Image Credit: Matt Scandrett - flickr
Through the Young Lives project, the Ethiopian Development Research Institute (EDRI) is using long-term socio-economic research to promote welfare policies for less fortunate children in Ethiopia.
SETTING THE SCENE —Despite international assistance and sustained economic growth, thirty percent of Ethiopia’s population live on less than US$1.25 a day. Ethiopia’s high level of poverty has a far-reaching adverse impact on children. Children make up Ethiopia’s largest demographic and as such are heavily affected by poverty’s severe and lifelong consequences. Extreme poverty, malnutrition, child labour and low levels of literacy are therefore major threats to the survival and development of children.
A project known as Young Lives, an international study of childhood poverty coordinated by the Department of International Development at the University of Oxford, provided an opportunity for the Ethiopian Development Research Institute (EDRI) to get involved in research on this important issue. The Young Lives project follows the changing lives of 12,000 children in Ethiopia, India, Peru and Vietnam over 15 years, and is unique in that it directly links the evidence-base of research to policymakers and planners, both in the study countries and internationally.
WHAT DID EDRI DO? —EDRI is a semi-autonomous government development research institute. Its research focuses on the development of the Ethiopian economy, particularly poverty, agriculture, rural development, and macroeconomic modeling and analysis. For the Young Lives study, EDRI set out to follow the development of 3,000 children in Ethiopia over 15 years, from early infancy to young adulthood. The research institute set out to collect five rounds of data from the 3,000 children, and to provide policymakers and development partners with rigorous knowledge about the changing profiles of poor children.
The study considered two groups of children at the outset: the first cohort involved 2,000 children who were born in 2001/02 and the second consisted of 1,000 children who were born in 1994/95. EDRI used large scale household surveys of the children and their caregivers interspersed with in-depth interviews, group work and case studies of children, parents, teachers and community representatives. The surveys took place in 2002, 2006, 2009 and 2013, and a fifth round is set for 2016.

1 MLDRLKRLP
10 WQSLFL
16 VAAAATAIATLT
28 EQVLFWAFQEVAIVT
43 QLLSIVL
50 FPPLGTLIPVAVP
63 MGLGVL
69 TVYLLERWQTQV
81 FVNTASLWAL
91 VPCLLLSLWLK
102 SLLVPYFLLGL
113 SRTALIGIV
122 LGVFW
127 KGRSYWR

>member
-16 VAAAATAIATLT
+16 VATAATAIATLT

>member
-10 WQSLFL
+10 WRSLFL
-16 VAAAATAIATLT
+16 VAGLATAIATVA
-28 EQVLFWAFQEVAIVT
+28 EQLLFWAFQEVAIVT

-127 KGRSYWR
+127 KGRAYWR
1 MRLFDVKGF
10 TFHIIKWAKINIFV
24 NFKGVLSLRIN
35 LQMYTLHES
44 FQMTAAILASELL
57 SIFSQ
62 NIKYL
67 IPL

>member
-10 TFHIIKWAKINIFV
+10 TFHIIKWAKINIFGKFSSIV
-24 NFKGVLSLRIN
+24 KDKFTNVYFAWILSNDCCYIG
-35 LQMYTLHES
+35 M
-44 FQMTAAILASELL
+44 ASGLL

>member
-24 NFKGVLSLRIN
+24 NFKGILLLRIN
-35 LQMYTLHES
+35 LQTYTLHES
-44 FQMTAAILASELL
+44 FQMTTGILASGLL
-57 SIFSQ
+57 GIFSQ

As part of an ongoing process, the research has produced working papers, technical notes, policy briefs, journal articles, country reports and impact and learning case studies. In addition, at the conclusion of each round of surveys, discussion forums have been held at the domestic and international level to share the findings with scholars, policymakers, parliamentarians and development stakeholders.
THE OUTCOME —EDRI has now been involved in this project for seven years. By collecting information about not just the material and social circumstances of Ethiopia’s impoverished children, but also their perceptions and aspirations, it has been possible to explore the causes and consequences of childhood poverty and to plan appropriate policy responses. Overall, the survey results and reports, as well as the discussion forums, have generated inputs that are relevant to policymakers in the field of education, nutrition, health, poverty reduction and youth development. For example, in the educational sector, the research demonstrates a strong need for public pre-primary education in Ethiopia, which to date exists only in urban areas and is often provided by the private sector to the middle-class and higher income groups.
As evidence of its impact, the first round of the survey resulted in a move by policymakers to embrace youth development and poverty reduction in Ethiopia’s Poverty Reduction Strategy Paper (PRSP) as one of its pillars. The second round survey informed the Plan for Accelerated and Sustainable Development and Eradication of Poverty, the second generation of PRSP on child welfare; as a result, this plan included a chapter on child welfare for the first time. The third round has, to date, contributed to the ongoing Growth and Transformation Plan (2011-2015) and the country’s social protection program.
Additionally, demonstrating collaborative sustained efforts aimed at reducing childhood poverty, a national network known as the Child Research and Practice Forum has evolved. It comprises the Ministry of Women, Children and Youth Affairs, UNICEF and Save the Children. This forum began in September 2010 with the main objectives of linking research, practice and policy. It hosts a monthly lunchtime seminar during which research on children is presented to a number of participants who engage in debate and discussion.
For more information on EDRI please visit www.edri-eth.org